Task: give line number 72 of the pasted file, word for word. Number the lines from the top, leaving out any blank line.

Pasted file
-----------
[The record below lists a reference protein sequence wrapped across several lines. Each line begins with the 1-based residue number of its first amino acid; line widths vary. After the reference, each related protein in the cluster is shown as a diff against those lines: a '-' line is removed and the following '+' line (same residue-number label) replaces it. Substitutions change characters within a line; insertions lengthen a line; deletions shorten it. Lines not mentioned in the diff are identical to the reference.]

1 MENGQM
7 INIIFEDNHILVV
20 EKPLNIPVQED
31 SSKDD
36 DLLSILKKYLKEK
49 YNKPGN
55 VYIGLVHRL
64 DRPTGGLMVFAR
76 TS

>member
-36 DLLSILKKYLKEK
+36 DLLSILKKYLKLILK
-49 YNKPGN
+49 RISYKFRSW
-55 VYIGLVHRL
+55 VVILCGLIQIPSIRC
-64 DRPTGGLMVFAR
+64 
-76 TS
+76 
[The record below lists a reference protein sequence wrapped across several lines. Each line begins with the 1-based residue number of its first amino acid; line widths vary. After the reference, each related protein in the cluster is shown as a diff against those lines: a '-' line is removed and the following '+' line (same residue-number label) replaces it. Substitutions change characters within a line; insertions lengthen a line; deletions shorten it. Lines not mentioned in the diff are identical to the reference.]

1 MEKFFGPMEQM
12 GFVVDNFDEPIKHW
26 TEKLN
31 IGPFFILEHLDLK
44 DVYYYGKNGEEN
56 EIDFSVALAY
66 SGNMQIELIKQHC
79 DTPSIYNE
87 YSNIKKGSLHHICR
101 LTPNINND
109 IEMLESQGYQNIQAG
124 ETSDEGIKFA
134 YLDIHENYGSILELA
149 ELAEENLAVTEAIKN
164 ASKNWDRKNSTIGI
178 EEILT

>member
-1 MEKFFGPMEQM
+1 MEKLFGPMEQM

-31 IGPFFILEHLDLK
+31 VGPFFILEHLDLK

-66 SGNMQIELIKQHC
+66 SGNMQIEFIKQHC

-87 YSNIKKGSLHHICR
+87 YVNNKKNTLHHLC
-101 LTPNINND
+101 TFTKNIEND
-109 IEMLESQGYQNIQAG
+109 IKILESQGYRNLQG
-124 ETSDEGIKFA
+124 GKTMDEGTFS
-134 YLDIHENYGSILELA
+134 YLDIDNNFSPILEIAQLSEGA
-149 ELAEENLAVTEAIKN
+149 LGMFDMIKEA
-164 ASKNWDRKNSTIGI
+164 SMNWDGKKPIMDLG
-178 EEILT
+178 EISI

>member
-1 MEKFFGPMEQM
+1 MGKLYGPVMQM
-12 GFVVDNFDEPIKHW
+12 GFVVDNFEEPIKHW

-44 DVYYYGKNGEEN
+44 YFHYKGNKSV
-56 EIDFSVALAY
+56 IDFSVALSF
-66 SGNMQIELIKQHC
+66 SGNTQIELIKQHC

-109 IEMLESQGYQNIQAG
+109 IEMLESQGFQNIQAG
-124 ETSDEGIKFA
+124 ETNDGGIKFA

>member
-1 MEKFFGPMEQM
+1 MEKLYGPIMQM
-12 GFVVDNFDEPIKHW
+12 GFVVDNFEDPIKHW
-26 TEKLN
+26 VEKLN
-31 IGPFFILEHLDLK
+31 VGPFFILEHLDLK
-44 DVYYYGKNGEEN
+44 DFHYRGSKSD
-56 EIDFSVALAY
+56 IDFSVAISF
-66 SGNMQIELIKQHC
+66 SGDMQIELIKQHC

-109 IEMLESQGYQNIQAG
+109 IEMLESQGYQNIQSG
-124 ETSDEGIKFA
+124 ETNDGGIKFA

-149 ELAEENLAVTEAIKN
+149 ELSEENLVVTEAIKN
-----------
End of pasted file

+66 SGNTQIELIKQHC